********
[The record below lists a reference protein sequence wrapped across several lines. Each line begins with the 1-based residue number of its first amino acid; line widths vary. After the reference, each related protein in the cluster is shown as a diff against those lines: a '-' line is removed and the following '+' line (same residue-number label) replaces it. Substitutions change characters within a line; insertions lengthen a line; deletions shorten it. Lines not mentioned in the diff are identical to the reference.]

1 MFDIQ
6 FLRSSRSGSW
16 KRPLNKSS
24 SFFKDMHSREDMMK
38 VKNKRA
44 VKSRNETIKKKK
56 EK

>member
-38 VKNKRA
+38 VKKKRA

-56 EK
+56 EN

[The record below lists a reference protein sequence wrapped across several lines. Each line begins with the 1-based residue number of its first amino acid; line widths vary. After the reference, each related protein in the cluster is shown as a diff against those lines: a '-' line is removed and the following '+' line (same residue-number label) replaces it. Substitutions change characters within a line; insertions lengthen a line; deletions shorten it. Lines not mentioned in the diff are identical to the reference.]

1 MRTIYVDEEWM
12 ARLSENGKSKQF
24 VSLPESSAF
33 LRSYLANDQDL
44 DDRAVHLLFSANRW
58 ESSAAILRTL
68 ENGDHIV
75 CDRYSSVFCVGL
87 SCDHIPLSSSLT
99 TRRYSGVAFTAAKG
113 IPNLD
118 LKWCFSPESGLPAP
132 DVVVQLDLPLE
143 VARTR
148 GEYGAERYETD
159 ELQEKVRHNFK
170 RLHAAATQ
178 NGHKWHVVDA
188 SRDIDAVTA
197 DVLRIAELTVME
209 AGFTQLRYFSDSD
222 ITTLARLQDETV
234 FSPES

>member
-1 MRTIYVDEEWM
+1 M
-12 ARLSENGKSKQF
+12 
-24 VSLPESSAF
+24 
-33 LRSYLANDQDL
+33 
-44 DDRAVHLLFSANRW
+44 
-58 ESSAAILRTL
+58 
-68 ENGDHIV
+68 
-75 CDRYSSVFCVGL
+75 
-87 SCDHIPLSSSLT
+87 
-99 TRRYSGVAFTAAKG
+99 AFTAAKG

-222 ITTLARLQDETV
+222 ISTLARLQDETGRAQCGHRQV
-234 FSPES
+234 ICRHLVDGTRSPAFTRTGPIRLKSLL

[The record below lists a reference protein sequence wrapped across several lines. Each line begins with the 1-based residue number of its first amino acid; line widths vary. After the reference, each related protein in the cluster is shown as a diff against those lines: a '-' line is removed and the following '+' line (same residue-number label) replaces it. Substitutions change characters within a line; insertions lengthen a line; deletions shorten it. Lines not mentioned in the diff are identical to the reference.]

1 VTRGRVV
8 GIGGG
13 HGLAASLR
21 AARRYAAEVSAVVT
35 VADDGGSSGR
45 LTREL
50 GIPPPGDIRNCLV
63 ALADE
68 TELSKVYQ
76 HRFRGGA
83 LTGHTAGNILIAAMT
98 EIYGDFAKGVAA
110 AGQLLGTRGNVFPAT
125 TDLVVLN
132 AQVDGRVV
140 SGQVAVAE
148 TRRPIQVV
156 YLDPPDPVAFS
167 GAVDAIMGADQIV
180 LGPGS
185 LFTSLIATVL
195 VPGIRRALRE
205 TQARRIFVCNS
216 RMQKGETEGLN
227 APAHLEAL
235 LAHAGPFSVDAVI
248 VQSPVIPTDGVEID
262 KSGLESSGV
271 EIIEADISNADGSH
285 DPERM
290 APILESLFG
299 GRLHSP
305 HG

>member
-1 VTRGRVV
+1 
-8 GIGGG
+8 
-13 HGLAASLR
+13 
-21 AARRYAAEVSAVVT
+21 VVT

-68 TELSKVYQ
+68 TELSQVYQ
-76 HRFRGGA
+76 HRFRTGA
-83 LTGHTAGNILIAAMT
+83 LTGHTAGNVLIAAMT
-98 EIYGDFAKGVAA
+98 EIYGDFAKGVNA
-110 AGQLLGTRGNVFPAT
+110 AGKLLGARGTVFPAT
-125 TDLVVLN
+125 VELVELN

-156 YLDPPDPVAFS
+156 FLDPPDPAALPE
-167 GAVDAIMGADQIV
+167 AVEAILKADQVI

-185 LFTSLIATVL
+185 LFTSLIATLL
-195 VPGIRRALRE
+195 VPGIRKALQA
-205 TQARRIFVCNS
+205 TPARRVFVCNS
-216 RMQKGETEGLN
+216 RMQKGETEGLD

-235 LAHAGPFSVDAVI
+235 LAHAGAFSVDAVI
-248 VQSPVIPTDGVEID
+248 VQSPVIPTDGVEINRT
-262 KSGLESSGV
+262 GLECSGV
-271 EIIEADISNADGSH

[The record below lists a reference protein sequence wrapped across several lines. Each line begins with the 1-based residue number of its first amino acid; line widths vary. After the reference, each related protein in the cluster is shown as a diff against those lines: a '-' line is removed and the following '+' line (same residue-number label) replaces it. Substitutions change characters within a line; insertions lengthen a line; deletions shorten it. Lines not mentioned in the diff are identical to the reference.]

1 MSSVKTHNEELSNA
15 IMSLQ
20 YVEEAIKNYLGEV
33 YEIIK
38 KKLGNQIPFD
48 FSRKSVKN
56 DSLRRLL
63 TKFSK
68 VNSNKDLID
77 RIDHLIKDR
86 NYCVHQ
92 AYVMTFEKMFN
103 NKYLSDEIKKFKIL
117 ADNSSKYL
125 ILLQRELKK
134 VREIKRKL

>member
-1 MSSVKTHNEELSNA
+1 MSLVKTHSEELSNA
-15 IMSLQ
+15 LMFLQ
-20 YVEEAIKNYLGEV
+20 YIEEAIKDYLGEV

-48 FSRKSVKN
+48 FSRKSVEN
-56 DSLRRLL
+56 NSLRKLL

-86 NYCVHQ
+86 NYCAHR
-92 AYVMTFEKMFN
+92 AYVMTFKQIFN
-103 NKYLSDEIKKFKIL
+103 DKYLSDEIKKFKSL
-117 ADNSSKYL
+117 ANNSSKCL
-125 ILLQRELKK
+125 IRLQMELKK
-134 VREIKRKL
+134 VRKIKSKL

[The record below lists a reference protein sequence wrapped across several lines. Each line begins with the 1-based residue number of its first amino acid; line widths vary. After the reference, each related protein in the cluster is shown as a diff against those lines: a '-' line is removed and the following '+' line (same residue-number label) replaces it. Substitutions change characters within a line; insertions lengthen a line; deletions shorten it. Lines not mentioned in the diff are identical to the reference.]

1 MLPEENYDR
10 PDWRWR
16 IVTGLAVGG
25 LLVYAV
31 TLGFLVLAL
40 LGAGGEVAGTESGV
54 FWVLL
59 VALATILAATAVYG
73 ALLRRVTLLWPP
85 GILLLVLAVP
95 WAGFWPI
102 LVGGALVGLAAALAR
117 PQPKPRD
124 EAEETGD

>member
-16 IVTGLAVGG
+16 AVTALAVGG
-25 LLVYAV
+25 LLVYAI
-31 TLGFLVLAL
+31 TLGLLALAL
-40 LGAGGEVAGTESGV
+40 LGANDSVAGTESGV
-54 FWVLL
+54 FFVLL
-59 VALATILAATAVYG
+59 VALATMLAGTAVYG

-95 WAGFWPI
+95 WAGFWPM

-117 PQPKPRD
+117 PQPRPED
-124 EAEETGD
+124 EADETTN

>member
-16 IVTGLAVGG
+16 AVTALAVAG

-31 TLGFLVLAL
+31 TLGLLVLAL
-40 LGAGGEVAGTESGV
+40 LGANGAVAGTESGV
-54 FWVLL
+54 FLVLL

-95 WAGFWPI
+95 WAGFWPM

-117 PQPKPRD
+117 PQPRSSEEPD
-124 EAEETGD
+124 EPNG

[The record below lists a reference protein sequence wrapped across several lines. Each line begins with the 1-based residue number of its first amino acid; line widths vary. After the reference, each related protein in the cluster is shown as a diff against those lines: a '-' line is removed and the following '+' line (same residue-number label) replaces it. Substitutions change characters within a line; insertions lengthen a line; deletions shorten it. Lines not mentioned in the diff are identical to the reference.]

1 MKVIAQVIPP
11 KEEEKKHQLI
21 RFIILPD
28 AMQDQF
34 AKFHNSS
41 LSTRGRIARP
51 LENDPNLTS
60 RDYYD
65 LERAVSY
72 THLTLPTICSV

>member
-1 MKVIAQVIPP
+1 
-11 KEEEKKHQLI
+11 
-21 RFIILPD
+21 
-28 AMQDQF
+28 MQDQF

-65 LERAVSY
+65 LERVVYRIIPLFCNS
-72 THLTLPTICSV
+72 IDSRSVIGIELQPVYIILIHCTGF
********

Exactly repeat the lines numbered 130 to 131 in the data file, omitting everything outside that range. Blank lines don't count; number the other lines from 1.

-235 LAHAGPFSVDAVI
+235 LAHAGAFSVDAVI